Time Management vs Energy Management - Which is More Important?

Many of us are all too aware of time management. It seems that there just aren’t enough hours in the day and, as such, we feel the considerable need to make the most of the time we have.

There’s nothing wrong with that in theory. It’s commendable to want to make the most from our day and to achieve as much as possible.

The issue, however, is that in many cases, we overlook something that is arguably even more important: energy management.

You Don’t Have Enough Time… Really?

Many of us feel as though we’d like to have more time in the day and that we could accomplish a whole lot more if we did.

What would you do with an extra ten minutes?

• Maybe you’d start a home business.
• Maybe you’d work out and get into incredible shape.
• Maybe you’d just keep the kitchen tidy.

But you probably already have all the time you need.

Think back to the week you had. Was there any point at which you weren’t being 100% productive?

• Maybe it was when you were flicking through Facebook.

• Maybe it was when you watched that 20-minute YouTube video that you really didn’t need to watch.

• Or maybe it was when you binged on four episodes of Game Of Thrones back-to-back.

In other words, you had plenty of time, but you just didn’t make the most of it. And most of us are like this.

And why didn’t you make the most of it? Simple: because you ran out of energy.

Everyone knows that time is limited, but they forget that energy is limited too.

Energy is Finite

This belief that we can do as much as we want to, as long as we can fit it into our day, is responsible for a lot of unfulfilled goals and ambitions.

Consider how many people plot a new training program. Often, they will start out by identifying they want to get into better shape (so far so good).

Next, they decide they are going to follow a training program that consists of 5 workouts a week, each lasting about an hour (oh dear). What’s more, is that they do this while eating less.

The reason they were probably out of shape is that they didn’t have the energy to commit to being more active in the first place. Being stressed and tired likewise caused them to want to eat more things that weren’t conducive to weight loss.

So now, they intend to go from that, to adding four hours (7 if you add driving to the gym, showering, and more) of exertion, while having less energy in the form of food to help power them through it!

Geez, why do you think that doesn’t work?

The Solution

The solution is to recognize this finite nature of energy and to realize that you need to dedicate some of your time to resting and recovering.

Just because you have the time to do something, doesn’t mean you’ll be able to do it.

So, if you want to start a new training regimen, then what does this mean? It means that you need to first stop doing something else.

That could mean finding ways to make other tasks less time-consuming or stressful, such as getting a ride to work instead of commuting on a crowded train, for instance.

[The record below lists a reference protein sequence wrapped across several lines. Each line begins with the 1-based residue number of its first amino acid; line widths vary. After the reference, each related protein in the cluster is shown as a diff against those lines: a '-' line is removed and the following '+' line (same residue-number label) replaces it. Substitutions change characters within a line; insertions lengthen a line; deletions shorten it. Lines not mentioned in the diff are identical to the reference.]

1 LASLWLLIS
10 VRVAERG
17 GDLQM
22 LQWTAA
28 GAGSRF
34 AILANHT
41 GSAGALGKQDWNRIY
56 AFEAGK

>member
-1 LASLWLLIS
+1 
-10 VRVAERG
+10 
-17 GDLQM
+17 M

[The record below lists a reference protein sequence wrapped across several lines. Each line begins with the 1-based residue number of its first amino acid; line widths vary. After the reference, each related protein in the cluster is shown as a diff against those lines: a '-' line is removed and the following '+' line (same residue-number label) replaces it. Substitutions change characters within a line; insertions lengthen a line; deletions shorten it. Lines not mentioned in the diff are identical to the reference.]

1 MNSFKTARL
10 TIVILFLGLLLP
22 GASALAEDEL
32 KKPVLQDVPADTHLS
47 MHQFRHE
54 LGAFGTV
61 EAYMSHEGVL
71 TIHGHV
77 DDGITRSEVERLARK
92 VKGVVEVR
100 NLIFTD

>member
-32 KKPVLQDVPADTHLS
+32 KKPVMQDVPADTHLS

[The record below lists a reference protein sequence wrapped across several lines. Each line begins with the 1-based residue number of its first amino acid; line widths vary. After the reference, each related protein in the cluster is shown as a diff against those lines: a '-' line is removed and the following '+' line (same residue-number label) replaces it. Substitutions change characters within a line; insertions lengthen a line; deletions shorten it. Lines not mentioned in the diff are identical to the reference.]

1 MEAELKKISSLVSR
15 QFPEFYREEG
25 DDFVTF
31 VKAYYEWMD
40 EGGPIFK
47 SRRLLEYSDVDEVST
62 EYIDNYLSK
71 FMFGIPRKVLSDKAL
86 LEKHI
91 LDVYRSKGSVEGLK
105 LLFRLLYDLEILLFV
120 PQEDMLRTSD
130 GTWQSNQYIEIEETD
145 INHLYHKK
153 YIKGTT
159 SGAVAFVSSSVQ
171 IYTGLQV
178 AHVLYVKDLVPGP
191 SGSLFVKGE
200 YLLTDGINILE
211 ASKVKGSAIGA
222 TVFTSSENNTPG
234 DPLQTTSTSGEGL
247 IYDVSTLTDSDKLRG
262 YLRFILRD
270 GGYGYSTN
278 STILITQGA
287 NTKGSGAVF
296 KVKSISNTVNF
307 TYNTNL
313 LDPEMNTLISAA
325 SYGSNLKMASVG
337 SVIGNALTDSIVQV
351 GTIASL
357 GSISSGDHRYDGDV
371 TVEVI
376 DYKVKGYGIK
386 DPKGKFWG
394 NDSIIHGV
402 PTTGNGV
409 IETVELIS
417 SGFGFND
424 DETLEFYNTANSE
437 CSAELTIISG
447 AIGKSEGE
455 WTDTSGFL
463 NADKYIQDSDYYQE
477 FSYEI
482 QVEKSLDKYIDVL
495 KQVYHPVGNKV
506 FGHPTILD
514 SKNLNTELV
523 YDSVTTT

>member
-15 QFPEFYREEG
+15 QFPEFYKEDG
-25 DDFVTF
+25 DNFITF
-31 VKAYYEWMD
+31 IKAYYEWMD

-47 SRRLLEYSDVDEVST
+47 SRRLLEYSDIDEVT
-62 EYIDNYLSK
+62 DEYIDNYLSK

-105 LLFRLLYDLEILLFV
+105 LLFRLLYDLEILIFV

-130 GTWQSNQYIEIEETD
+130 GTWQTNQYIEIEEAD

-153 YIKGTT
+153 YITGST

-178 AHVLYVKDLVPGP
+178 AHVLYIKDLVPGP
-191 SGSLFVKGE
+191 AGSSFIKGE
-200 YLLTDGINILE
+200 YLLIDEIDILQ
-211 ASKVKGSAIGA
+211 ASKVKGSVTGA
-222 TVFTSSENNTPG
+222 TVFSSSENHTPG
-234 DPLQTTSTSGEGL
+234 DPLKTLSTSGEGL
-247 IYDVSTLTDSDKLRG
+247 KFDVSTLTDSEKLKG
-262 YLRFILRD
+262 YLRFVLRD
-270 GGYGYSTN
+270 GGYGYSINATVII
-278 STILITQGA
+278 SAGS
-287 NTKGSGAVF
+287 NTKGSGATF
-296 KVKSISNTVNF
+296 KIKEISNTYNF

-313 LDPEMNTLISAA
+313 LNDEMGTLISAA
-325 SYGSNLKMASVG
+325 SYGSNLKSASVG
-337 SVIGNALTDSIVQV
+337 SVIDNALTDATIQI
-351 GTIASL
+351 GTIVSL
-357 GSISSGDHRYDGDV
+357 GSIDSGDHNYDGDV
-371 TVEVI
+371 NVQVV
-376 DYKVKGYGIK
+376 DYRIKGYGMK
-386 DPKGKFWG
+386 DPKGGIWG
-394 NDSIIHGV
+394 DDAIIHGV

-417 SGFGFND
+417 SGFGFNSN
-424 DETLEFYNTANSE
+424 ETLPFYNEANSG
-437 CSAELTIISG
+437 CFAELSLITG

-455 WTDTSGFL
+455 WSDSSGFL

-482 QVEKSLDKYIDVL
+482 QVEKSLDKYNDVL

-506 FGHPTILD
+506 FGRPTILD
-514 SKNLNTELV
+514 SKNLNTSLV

And if you want to be more productive and get through more of your to-do list at work, what do you do?

The answer is to ensure that you’re better rested, take regular breaks, and eat for energy. Keep your energy management in mind as you tackle your task list.

Energy management is just as important as time management - and more relevant. Don’t ignore it!

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A Beginner’s Guide to the 80/20 Rule

The 80/20 rule (officially called the Pareto Principle) is a general rule that states that 80% of all effects come from around 20% of the causes. The idea behind this rule is that it can be applied to basically any field.

In business, the Pareto Principle states that 80% of all your profit is going to come from 20% of your products. It also means that 80% of all work is done by 20% of your employees.

It can apply to basically any field that you can think of, including sports, math, healthcare, and fitness.

In this article, we are going to look at how the 80/20 rule can be applied in various fields to give you a better understanding of the principle as a whole.

In Healthcare

The 80/20 rule can definitely be seen in healthcare. As a general rule of thumb, 80% of all healthcare resources will go to helping 20% of all patients.

Those 20% of patients are typically the elderly or those with persistent health issues who need round-the-clock care.

In Sports

In sports where analytics are king, the 80/20 rule dictates that roughly 80% of a team’s wins will be due to around 20% of their players.

A baseball analyst applied the 80/20 rule to baseball and found that: “So 15% of the all the players last year produced 85% of the total wins with the other 85% of the players creating 15% of the wins.”

While not exactly 80/20, it does show how the general principle can be applied in real life.

In Fitness

By now, you can probably guess how the 80/20 rule will apply in the world of fitness. Roughly 80% of your weight loss or 80% of your muscle gain can be attributed to roughly 20% of your exercises.

Because of this, many fitness experts actually recommend against using varied routines, instead, they advocate for focusing on simple routines that contain a few effective exercises.

How Can The 80/20 Rule Help You?

The 80/20 rule, once you understand it, can be used to help make various aspects of your life more efficient.

For example, when trying to balance your budget, you can save yourself time by identifying the 20% of expenses that make up 80% of your monthly bills instead of going through every single expense.

You can save time by focusing on the 20% of exercises that actually cause the most weight loss.

So, now that you know about the 80/20 rule, see how it can be applied to your life.

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